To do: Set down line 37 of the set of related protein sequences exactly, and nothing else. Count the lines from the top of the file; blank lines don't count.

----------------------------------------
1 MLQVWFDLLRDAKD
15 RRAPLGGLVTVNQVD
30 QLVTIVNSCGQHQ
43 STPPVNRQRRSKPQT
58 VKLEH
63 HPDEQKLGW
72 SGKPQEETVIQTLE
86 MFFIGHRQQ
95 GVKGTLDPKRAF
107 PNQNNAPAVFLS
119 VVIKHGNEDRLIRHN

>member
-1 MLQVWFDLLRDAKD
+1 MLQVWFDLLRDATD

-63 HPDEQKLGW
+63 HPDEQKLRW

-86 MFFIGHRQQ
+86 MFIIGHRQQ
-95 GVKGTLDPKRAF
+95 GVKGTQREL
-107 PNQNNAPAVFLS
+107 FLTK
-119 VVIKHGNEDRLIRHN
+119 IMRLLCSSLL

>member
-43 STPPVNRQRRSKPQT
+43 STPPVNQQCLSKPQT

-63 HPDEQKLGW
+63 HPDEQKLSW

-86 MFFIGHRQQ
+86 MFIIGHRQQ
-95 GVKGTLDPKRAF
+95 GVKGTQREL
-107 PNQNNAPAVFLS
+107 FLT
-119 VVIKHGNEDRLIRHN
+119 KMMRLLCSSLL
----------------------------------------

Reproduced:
+119 KMMRLLCSSLL